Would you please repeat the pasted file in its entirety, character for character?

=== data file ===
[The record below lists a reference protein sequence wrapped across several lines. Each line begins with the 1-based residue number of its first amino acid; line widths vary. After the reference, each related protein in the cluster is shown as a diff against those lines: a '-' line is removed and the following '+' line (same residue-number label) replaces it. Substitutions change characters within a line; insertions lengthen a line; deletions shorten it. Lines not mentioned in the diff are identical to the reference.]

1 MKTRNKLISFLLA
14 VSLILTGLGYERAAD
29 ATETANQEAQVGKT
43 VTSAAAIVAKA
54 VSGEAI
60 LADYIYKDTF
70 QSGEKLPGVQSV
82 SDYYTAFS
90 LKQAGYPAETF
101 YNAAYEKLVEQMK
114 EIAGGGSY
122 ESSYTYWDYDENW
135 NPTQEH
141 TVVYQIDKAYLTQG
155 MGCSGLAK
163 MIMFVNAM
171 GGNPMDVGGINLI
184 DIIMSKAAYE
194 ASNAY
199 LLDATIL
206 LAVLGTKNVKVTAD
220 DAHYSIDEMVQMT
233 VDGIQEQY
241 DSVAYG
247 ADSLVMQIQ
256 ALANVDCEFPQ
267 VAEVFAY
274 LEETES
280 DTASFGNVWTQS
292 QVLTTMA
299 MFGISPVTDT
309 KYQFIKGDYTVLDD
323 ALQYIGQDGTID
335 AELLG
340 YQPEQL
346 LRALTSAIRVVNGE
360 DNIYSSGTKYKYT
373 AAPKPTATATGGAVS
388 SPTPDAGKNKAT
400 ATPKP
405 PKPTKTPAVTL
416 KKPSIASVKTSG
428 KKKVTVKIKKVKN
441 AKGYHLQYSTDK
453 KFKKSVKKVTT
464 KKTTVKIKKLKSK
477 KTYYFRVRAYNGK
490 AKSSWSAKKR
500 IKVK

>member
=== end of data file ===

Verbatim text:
[The record below lists a reference protein sequence wrapped across several lines. Each line begins with the 1-based residue number of its first amino acid; line widths vary. After the reference, each related protein in the cluster is shown as a diff against those lines: a '-' line is removed and the following '+' line (same residue-number label) replaces it. Substitutions change characters within a line; insertions lengthen a line; deletions shorten it. Lines not mentioned in the diff are identical to the reference.]

1 MKTRNKLISFLLA
14 VSLILTGLGYERAAD
29 ATETANQEAQVGKT
43 VTSAAAIVAKA
54 VSGEAI
60 LADYIYKDTF
70 QSGEKLPGVQSV
82 SDYYTAFS
90 LKQAGYPAETF
101 YNAAYEKLVEQMK
114 EIAGGGSY
122 ESSYTYWDYDENW
135 NPTQEH
141 TVVYQIDKAYLTQG
155 MGCSGLAK
163 MIMFVNAM
171 GGNPMDVGGINLI
184 DIIMSKAAYE
194 ASNAY
199 LLDATIL
206 LAVLGTKNVKVTAD
220 DAHYSIDEMVQMT
233 VDGIQEQY
241 DSVAYG
247 ADSLVMQIQ
256 ALANVDCEFPQ
267 VAEVFAY
274 LEETES
280 DTASFGNVWTQS
292 QVLTTMA
299 MFGISPVTDT
309 KYQFIKGDYTVLDD
323 ALQYIGQDGTID
335 AELLG
340 YQPEQL
346 LRALTSAIRVVNGE
360 DNIYSSGTKYKYT
373 AAPKPTATATGGAVS
388 SPTPDAGKNKAT
400 ATPKP
405 PKPTKTPAVTL
416 KKPSIASVKTSG
428 KKKVTVKIKKVKN
441 AKGYHLQYSTDK
453 KFKKSVKKVTT
464 KKTTVKIKKLKSK
477 KTYYFRVRAYNGK
490 AKSSWSAKKR
500 IKVK

>member